- Historic Sites
Escape From Vichy
One of the most ingenious and least known rescue missions of World War II was engineered by a young American dandy, Varian Fry, who shepherded to safety hundreds of European intellectuals wanted by the Nazis
June/july 1983 | Volume 34, Issue 4
As soon as the luncheon was over, the new committee’s members, including Karl Frank and Varian Fry, held their first meeting and tackled their first problem: Who would be willing and able to undertake such a risky mission? After hours of fruitless speculation and argument, Fry grew impatient and, half-facetiously, volunteered to go himself. The others, much to his surprise, warmly endorsed the idea.
For the next several weeks Fry worked feverishly to prepare for the trip. He coaxed a passport out of the State Department, which at that time took a dim view of Americans traveling to Europe. He coaxed a letter of introduction out of his friends at the International YMCA, a letter identifying him as a relief worker, because the French authorities took a dim view of anyone who wanted to enter France without having some kind of official business. He quizzed refugees and other recent arrivals from Europe about conditions in the “free” part of France, now governed from Vichy. He spoke to Eleanor Roosevelt, enlisting her support for his efforts— specifically with the American consuls in France. He conferred with Thomas Mann, Jacques Maritain, Jules Romains, and many others, who provided him with the list of names of those whom it would be his job to save from the Nazis.
Fry arrived in Marseilles on Thursday, August 15, 1940, after traveling overland by train from Lisbon. He had with him two suitcases of clothes, a list of two hundred names in his pocket, and three thousand dollars in cash taped to his leg. Immediately he installed himself in Room 307 at the Hotel Splendide, which sits at the bottom of the vast stone staircase that spills down from the Gare St. Charles.
WITHIN HOURS word of his arrival was racing through Marseilles. As the Czech writer Hans Natonek later recalled in his memoirs: “Like the first bird note of a gloomy morning, a rumor ran around the cafés. It was said that an American had arrived with the funds and the will to help. It was another distraction in a city in which rumor abounded, a city in which black-market operators sold hysterical men berths on ships which did not exist to ports which, in any case, would have denied them entry. But the rumor persisted and grew. It was said that this American had a list. …”
If Marseilles was ready for Fry, however, he wasn’t ready for Marseilles. Indeed, it would have been a miracle if he had been. Today, long after the story of Vichy France has become a matter of public record as well as private memory, one still can find Frenchmen who steadfastly refuse to believe that their compatriots could have so dishonored themselves in their abject eagerness to please their conquerors. Even the Nazi leaders were said to have been taken aback by the collaborationist zeal of the French.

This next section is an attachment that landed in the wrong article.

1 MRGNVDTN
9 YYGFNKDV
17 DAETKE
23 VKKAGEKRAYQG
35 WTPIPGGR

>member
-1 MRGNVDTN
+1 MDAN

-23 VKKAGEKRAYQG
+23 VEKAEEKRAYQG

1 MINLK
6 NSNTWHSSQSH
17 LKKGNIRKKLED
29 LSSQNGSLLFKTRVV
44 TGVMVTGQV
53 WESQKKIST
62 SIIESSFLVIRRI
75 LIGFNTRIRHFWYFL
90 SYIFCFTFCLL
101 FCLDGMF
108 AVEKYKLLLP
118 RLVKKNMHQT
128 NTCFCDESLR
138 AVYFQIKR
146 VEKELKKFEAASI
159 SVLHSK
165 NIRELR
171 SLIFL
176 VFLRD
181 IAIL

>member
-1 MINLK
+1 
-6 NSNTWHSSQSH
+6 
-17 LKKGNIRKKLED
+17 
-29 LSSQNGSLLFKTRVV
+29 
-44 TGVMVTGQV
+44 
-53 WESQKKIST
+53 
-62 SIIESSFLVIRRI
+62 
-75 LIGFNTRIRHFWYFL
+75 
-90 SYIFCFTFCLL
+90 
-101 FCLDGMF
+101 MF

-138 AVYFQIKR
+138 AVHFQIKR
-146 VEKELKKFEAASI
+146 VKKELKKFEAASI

Pétain decreed null and void the old French law protecting minorities against libel and slander on the basis of race or religion, and daily, in posters, in newspapers, in broadcasts from Radio Vichy, a torrent of vilification poured forth against Jews and other “traitors.”
The Vichy government issued one ominous decree after another. One of the earliest ordered an immediate census taken of all Jews. This was followed by a law prohibiting them from holding elected office and banning them from the judiciary, the military, the civil service, the news media, banking, teaching, and any position where they might “influence cultural life.” Similarly, all Jewish-owned businesses had to be registered, for possible “Aryanization.” Shortly thereafter a statute was enacted authorizing prefects of police to arrest foreign Jews without cause and have them interned in any of the growing number of French concentration camps, where they were to be segregated and, if desired, formed into forced-labor gangs. Then it was announced that all foreigners between the ages of eighteen and fifty-five could be so interned.
No one was allowed to leave the country without an exit visa—and all applications for exit visas were handed over to the Gestapo. Consequently, for those in the greatest danger if they remained in France, the very act of asking to leave was sufficient to guarantee instant arrest, internment in a concentration camp, and ultimately, deportation to Germany.
Small wonder, then, that when Fry arrived in Marseilles, he found the city’s swollen refugee population gripped alternately by panic and despair. Day after day, throughout the hot summer, they had been crowding the cafés, sitting for the most part in stricken silence, picking their way through the hundreds of pitiful newspaper advertisements: “Mother seeking infant daughter who disappeared on the road north of Limoges….” “Please help me find my wife, last seen in Tours on June 21st. …” “Small reward for anyone who knows the whereabouts of my parents. …”